Annual reviews were one of the most loathed things when I worked for Boots. I was never sure who really got anything from it, what the learnings were. It surely generated a whole industry of paperwork and meetings.
But looking back at a year can be many things when you run a small business. Enlightening, frustrating, joyful, thought-provoking.
So, what learnings are you taking out of 2021? Here’s a few of mine.
Lifelong learning can be about anything and still be valuable
This year I did The 7 Rules of Newsletters with David Hieatt at the Do Lectures. There were tons of things I took away from this for how I approach newsletters for myself and clients. But there were also loads of things that David said that made me think about life as well. Wasn’t expecting to get the best advice on keeping a marriage or relationship going on a newsletter course!
I also did a seminar on posing for photographs, which I wouldn’t have thought of doing apart from I had a brand photoshoot coming up. Like many of us, particularly women, I don’t love having my photo taken. But that couple of hours with the Brand Stylist was full of hints and tips that I could put into practice, which gave me more confidence. Perfect outcome from any kind of learning.
Lifelong learning isn’t just for the corporate world. Learning new things keeps our brains cells working at optimum levels. That can help to limit our cognitive and memory decline as we age. And it doesn’t matter what you try to learn. Knitting or woodwork, tap dancing or judo, just learn something.
That said, my Greek is coming along very slowly. Hopefully, by the time I head out to a small island for a cookery course in the autumn, I might have progressed past please and thank you.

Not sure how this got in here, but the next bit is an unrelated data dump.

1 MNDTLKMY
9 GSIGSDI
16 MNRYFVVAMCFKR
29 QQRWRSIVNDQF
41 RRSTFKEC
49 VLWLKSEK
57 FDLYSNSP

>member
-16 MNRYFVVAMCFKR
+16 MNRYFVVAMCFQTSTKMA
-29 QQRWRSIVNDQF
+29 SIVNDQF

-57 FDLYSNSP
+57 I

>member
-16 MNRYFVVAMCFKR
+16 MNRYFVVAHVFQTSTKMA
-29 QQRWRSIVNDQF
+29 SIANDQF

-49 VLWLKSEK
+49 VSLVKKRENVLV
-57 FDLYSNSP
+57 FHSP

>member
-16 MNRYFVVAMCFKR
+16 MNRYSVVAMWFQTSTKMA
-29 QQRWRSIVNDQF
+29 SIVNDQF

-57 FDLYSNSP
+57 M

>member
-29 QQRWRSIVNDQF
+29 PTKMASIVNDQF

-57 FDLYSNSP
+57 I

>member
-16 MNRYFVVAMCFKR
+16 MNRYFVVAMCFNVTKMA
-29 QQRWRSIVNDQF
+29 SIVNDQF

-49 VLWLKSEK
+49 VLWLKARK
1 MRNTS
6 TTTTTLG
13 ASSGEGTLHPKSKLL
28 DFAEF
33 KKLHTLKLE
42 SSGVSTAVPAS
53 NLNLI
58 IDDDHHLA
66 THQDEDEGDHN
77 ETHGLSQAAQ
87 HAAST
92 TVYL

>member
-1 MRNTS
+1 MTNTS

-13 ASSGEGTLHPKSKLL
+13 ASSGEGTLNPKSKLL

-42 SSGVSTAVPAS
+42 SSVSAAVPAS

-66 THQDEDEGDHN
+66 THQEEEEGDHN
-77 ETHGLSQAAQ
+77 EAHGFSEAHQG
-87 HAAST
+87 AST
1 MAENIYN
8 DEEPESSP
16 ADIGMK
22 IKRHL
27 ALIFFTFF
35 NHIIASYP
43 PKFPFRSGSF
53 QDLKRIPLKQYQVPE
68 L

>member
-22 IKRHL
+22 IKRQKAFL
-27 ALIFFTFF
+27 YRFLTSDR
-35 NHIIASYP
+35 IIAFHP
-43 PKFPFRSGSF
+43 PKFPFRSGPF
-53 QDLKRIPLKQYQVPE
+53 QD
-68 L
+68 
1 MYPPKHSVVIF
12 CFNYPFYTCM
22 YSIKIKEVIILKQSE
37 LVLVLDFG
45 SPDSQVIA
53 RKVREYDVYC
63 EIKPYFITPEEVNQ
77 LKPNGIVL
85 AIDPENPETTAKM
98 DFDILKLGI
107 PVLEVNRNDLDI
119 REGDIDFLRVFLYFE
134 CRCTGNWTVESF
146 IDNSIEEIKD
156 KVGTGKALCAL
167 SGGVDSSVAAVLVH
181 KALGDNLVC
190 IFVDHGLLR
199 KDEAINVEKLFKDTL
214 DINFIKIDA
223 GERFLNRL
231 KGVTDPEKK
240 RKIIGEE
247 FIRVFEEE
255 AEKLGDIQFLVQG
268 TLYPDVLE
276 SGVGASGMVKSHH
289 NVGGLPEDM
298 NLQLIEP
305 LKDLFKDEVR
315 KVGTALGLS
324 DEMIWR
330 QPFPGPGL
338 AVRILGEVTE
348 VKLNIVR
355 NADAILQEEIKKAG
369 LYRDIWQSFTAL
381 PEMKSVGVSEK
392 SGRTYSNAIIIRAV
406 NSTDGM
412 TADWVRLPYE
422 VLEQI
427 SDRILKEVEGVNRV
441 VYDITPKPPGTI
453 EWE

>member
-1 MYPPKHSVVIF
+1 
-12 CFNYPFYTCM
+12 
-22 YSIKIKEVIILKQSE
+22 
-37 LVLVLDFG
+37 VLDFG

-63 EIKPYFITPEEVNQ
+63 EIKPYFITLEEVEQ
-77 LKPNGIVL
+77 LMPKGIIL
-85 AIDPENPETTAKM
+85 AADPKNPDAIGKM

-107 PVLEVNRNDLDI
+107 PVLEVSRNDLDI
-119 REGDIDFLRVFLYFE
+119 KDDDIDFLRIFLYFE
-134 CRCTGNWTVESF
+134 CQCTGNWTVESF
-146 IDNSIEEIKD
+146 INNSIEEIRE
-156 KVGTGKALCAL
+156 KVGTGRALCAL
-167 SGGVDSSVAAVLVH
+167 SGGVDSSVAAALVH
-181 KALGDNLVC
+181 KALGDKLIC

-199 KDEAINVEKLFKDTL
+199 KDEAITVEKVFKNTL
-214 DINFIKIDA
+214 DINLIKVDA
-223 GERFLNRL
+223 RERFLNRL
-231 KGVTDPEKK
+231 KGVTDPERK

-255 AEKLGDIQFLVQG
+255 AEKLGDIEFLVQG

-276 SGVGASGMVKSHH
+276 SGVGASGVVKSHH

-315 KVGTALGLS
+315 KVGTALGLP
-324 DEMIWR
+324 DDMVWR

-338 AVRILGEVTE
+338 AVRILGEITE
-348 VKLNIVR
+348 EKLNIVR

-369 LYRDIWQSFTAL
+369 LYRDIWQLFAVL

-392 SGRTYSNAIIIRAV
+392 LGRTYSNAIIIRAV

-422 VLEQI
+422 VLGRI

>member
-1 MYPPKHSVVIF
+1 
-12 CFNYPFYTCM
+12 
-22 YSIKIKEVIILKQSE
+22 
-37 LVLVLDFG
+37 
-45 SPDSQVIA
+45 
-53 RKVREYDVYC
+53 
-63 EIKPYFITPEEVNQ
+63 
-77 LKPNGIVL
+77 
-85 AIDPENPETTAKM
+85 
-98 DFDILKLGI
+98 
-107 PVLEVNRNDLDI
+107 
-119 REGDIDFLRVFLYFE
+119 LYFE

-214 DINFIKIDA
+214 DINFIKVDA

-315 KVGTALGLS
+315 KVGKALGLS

Saying no is hard, but worth it
What I learned from last year is that there is always some work that it’s better to say no to. You just know it in your gut. But in 2020 I ignored that on a couple of occasions, given how weirdly the year was going.
This year I never said yes to any work that I meant to say no to. And I’m happier and no worse off financially. And even if billings were down, it would still be worth it. I took the lesson to heart to know what you want to do and with what kind of business and people, and to only say yes to other stuff if it makes you go “hell yes!”
It’s always about the people
The people you work with, the people you work for. The people you help. The people who help you.
All of them are what makes any year, the good ones and the less good ones, worthwhile. That’s a learning for every year.
Reading piles never go down
But that’s never a bad thing. I’ve still got a whacking huge stack of books (and this is the year I learnt the term tsundoku (and no, it’s not an alternative to the crossword). It’s not the same stack that it was at the beginning of the year, and I think that’s an important thing. Things are better when they’re not static.
There’s also a good chunk of the books that have come recommended by people’s whose paths I’ve crossed this year. They help to add something different to that pile each year, and to things generally.
What about you? What are you taking out of 2021? Here’s to 2022, with whatever new version of normal we’ll be working with. If nothing else over the last couple of years we’ve all proved our ability to adapt and change.